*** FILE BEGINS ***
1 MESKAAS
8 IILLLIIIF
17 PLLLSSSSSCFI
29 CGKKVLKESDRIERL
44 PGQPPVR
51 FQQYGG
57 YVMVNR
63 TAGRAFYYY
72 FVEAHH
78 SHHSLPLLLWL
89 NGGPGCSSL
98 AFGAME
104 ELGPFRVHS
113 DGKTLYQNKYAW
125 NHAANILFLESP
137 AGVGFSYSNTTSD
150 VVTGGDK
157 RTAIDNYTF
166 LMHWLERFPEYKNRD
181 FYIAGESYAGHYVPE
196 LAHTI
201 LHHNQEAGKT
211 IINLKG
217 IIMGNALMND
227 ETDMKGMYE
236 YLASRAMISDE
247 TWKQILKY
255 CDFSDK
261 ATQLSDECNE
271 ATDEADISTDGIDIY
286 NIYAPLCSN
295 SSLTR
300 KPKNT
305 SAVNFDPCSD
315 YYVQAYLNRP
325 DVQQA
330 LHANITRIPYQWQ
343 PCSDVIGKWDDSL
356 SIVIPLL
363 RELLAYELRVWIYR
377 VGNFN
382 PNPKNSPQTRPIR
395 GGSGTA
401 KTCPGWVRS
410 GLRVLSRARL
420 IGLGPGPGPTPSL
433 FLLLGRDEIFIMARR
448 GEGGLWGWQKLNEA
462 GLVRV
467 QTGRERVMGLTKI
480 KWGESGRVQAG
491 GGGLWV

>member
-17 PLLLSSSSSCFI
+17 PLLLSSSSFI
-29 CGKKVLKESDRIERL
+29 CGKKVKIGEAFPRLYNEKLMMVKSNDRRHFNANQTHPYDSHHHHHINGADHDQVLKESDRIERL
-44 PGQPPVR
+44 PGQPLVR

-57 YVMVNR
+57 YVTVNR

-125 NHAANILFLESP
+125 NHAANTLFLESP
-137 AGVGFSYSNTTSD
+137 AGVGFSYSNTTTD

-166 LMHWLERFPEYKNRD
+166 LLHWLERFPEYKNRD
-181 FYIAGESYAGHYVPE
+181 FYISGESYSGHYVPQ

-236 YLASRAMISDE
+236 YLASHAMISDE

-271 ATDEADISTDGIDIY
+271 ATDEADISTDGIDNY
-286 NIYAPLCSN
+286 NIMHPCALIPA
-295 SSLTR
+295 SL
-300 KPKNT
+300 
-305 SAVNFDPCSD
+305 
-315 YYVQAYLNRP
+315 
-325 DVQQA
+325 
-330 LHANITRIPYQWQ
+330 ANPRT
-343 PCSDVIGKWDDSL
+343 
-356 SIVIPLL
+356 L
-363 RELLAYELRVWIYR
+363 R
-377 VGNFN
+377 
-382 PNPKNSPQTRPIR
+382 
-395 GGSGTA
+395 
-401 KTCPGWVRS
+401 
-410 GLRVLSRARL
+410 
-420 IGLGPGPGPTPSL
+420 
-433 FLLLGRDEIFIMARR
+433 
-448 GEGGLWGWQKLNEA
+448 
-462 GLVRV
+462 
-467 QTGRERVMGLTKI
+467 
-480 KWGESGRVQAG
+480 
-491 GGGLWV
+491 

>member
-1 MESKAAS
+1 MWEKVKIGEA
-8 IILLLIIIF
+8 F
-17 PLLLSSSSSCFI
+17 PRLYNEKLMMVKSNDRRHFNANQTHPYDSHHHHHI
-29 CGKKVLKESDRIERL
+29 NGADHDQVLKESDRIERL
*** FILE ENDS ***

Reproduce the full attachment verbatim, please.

1 MESKAAS
8 IILLLIIIF
17 PLLLSSSSSCFI
29 CGKKVLKESDRIERL
44 PGQPPVR
51 FQQYGG
57 YVMVNR
63 TAGRAFYYY
72 FVEAHH
78 SHHSLPLLLWL
89 NGGPGCSSL
98 AFGAME
104 ELGPFRVHS
113 DGKTLYQNKYAW
125 NHAANILFLESP
137 AGVGFSYSNTTSD
150 VVTGGDK
157 RTAIDNYTF
166 LMHWLERFPEYKNRD
181 FYIAGESYAGHYVPE
196 LAHTI
201 LHHNQEAGKT
211 IINLKG
217 IIMGNALMND
227 ETDMKGMYE
236 YLASRAMISDE
247 TWKQILKY
255 CDFSDK
261 ATQLSDECNE
271 ATDEADISTDGIDIY
286 NIYAPLCSN
295 SSLTR
300 KPKNT
305 SAVNFDPCSD
315 YYVQAYLNRP
325 DVQQA
330 LHANITRIPYQWQ
343 PCSDVIGKWDDSL
356 SIVIPLL
363 RELLAYELRVWIYR
377 VGNFN
382 PNPKNSPQTRPIR
395 GGSGTA
401 KTCPGWVRS
410 GLRVLSRARL
420 IGLGPGPGPTPSL
433 FLLLGRDEIFIMARR
448 GEGGLWGWQKLNEA
462 GLVRV
467 QTGRERVMGLTKI
480 KWGESGRVQAG
491 GGGLWV

>member
-17 PLLLSSSSSCFI
+17 PLLLSSSSFI
-29 CGKKVLKESDRIERL
+29 CGKKVKIGEAFPRLYNEKLMMVKSNDRRHFNANQTHPYDSHHHHHINGADHDQVLKESDRIERL
-44 PGQPPVR
+44 PGQPLVR

-57 YVMVNR
+57 YVTVNR

-125 NHAANILFLESP
+125 NHAANTLFLESP
-137 AGVGFSYSNTTSD
+137 AGVGFSYSNTTTD

-166 LMHWLERFPEYKNRD
+166 LLHWLERFPEYKNRD
-181 FYIAGESYAGHYVPE
+181 FYISGESYSGHYVPQ

-236 YLASRAMISDE
+236 YLASHAMISDE

-271 ATDEADISTDGIDIY
+271 ATDEADISTDGIDNY
-286 NIYAPLCSN
+286 NIMHPCALIPA
-295 SSLTR
+295 SL
-300 KPKNT
+300 
-305 SAVNFDPCSD
+305 
-315 YYVQAYLNRP
+315 
-325 DVQQA
+325 
-330 LHANITRIPYQWQ
+330 ANPRT
-343 PCSDVIGKWDDSL
+343 
-356 SIVIPLL
+356 L
-363 RELLAYELRVWIYR
+363 R
-377 VGNFN
+377 
-382 PNPKNSPQTRPIR
+382 
-395 GGSGTA
+395 
-401 KTCPGWVRS
+401 
-410 GLRVLSRARL
+410 
-420 IGLGPGPGPTPSL
+420 
-433 FLLLGRDEIFIMARR
+433 
-448 GEGGLWGWQKLNEA
+448 
-462 GLVRV
+462 
-467 QTGRERVMGLTKI
+467 
-480 KWGESGRVQAG
+480 
-491 GGGLWV
+491 

>member
-1 MESKAAS
+1 MWEKVKIGEA
-8 IILLLIIIF
+8 F
-17 PLLLSSSSSCFI
+17 PRLYNEKLMMVKSNDRRHFNANQTHPYDSHHHHHI
-29 CGKKVLKESDRIERL
+29 NGADHDQVLKESDRIERL